WASHINGTON, D.C. -- Hillary Clinton and several of her surrogates will stream into this week’s League of United Latin American Citizens convention shortly before the GOP’s political convention and two weeks before Democrats meet to name her their presidential nominee.
Donald Trump and his representatives won’t be coming to the convention, which organizers project will draw some 15,000 people to the Tuesday through Saturday event. Trump was invited, but his camp never responded.
Brent Wilkes, executive director of LULAC, an organization with a long history of political engagement, said the conference will underscore the difference between LULAC’s and the Latino community’s vision for the country versus what Trump has laid out.
“I hope people see ours as a much better vision,” Wilkes said. “What we are talking about is this idea of unity, diversity and opportunity being important."
Although they are speaking on separate days at LULAC, her appearance will come Thursday, two days after her joint appearance at a New Hampshire rally with Bernie Sanders, who also sought the nomination.
The group’s convention is geared around its vision of opportunity, going beyond the policy and politics often the focus of Washington, D.C. conferences, Wilkes said. Many of attendees are LULAC members, but it also draws area residents, federal workers and young people. Most of the conference is open to the public, with the exception of events where meals are served (including Clinton's speech), which require tickets.
The convention includes training workshops for federal workers, a job fair and expo open to the public that runs Wednesday through Saturday and workshops and panels for young people.
On Monday, LULAC in partnership with Facebook opened an upgraded community technology center at GapBuster Inc., a non-profit that assists Maryland youth with education enrichment. The center was equipped with new computers, laptops, a printer, smart TV, high speed internet and software.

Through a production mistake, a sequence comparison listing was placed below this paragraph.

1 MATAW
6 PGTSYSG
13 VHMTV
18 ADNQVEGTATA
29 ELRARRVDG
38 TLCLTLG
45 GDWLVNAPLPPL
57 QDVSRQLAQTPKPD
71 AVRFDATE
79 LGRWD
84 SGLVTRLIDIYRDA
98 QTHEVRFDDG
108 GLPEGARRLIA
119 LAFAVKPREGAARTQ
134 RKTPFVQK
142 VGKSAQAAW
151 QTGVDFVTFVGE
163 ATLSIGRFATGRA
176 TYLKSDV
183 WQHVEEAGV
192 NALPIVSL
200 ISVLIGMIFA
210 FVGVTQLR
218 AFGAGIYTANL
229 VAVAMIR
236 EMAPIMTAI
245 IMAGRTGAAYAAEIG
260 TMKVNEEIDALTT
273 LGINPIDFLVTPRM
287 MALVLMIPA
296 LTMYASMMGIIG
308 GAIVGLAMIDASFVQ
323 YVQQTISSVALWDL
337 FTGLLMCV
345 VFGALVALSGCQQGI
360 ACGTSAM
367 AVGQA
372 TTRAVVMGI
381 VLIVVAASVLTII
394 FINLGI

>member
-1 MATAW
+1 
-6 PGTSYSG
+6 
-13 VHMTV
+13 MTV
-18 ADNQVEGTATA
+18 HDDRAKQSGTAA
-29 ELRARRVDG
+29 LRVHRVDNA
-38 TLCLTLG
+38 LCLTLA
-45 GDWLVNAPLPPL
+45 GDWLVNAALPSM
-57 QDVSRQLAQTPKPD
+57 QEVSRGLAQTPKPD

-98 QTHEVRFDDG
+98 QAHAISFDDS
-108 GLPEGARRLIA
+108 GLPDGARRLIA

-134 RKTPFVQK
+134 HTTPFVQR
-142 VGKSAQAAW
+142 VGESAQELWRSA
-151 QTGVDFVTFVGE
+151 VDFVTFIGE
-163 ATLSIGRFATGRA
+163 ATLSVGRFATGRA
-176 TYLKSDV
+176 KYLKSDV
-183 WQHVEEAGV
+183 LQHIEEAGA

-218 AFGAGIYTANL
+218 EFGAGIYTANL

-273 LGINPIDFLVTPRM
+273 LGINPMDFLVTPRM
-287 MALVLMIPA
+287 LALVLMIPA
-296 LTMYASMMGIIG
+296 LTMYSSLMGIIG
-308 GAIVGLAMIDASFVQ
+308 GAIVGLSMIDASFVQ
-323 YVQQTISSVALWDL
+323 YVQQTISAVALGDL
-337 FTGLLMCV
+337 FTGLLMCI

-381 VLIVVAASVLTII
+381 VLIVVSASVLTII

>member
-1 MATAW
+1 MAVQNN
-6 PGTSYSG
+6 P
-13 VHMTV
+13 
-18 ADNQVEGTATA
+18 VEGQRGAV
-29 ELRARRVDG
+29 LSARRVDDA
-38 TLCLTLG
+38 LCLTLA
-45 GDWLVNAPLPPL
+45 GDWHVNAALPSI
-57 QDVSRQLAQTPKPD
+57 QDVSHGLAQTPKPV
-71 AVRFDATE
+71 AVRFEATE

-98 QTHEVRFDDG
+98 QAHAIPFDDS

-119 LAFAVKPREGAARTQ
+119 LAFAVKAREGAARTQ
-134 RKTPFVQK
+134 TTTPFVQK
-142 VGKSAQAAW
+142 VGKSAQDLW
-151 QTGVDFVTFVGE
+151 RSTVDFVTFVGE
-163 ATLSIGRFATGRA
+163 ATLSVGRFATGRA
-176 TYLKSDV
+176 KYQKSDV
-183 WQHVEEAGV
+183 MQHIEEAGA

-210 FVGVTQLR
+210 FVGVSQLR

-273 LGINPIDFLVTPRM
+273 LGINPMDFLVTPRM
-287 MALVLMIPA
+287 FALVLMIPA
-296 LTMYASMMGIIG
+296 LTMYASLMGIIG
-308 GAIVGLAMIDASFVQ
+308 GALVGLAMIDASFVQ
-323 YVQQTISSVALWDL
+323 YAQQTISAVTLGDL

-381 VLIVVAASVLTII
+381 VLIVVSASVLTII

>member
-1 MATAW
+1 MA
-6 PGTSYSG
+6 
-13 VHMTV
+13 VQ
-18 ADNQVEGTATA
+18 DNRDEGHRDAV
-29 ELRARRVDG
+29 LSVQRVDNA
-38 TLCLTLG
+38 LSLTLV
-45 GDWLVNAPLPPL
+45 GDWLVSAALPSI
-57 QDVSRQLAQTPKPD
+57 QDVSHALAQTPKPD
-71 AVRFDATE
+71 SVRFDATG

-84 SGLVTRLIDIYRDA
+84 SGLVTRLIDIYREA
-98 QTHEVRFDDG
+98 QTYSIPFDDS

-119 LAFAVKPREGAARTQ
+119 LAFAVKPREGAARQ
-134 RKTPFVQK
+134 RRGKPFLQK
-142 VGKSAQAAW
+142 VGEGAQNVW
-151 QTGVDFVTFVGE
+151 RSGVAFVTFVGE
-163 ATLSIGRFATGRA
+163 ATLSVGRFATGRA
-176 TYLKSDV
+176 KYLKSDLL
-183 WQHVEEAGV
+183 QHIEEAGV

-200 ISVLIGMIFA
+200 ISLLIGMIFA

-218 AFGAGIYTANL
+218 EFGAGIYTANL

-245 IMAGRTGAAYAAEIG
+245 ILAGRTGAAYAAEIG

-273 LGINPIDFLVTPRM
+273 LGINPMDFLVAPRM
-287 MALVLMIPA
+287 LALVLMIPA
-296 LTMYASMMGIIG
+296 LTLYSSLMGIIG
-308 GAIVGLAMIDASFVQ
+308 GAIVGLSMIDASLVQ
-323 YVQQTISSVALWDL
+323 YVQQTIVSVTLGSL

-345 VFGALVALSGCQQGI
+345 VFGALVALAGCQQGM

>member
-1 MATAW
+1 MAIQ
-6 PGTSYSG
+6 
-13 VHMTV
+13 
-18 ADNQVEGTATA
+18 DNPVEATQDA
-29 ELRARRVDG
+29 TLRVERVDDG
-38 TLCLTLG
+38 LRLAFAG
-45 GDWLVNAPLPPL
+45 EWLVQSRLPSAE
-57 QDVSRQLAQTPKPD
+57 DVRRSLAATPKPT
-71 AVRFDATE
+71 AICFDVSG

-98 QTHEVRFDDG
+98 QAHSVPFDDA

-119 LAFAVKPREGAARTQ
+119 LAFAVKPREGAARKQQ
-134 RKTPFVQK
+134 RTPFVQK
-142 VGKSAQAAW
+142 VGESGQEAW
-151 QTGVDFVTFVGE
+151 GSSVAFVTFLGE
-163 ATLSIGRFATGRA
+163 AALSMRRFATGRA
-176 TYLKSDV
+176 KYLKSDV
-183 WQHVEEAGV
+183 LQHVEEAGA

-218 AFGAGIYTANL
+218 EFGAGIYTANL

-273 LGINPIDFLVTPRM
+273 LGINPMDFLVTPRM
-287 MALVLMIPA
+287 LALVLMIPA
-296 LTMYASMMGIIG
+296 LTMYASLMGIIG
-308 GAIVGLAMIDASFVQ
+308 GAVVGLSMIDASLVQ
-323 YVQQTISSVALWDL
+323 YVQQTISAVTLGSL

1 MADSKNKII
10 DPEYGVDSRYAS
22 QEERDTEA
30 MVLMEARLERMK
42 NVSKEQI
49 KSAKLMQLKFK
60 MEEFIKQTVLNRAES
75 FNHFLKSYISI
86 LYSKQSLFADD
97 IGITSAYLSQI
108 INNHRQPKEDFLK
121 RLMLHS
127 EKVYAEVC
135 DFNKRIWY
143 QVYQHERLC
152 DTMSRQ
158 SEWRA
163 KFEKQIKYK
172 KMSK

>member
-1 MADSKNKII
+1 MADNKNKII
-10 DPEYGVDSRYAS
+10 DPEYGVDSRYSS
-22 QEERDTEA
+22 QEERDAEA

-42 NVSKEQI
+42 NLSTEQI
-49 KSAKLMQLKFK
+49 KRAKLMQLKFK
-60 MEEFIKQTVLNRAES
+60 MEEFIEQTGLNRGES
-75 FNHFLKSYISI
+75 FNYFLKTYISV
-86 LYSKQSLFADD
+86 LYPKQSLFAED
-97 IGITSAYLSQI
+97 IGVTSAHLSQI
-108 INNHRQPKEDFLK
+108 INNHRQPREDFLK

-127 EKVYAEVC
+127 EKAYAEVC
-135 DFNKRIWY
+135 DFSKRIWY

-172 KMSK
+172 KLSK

The technology center is one of three – the others are in San Francisco and Pueblo, Colorado – opened by LULAC with funding from Facebook.
The centers are part of a LULAC effort to help Latinos close the gap in their access to and use of digital tools.
“LULAC remains at the forefront of community efforts to create broadband access for the Latino community,” LULAC President Roger C. Rocha Jr. said in a statement. “With Facebook as a partner we will continue ensuring that the Hispanic community has access to dependable and useful technology that provides Latinos with access to education and skills training in order to pursue educational opportunities.
The conference follows one held here last month by the National Association of Latino Elected and Appointed Officials. The National Council of La Raza will hold its conference July 23-26 in Orlando.
But among those three, LULAC scored the big get: an appearance by at least one of the party’s presumptive nominees.
Clinton's speech to LULAC’s largely Latino attendees will come two weeks before the day she is scheduled to accept her party's nomination for presidential nominee and make history as the first woman to do so for either party.
Clinton had been criticized by NALEO for skipping that group’s convention, but three days after the group’s public criticism, Clinton’s plan to speak at LULAC was announced.
Wilkes said LULAC, which is non-partisan and does not endorse candidates, believes the two Democratic candidates more than any other candidates have catered to the Latino community in this campaign and developed progressive platforms on immigration, health care and education.
“We think they are really engaging the Latino community,” he said.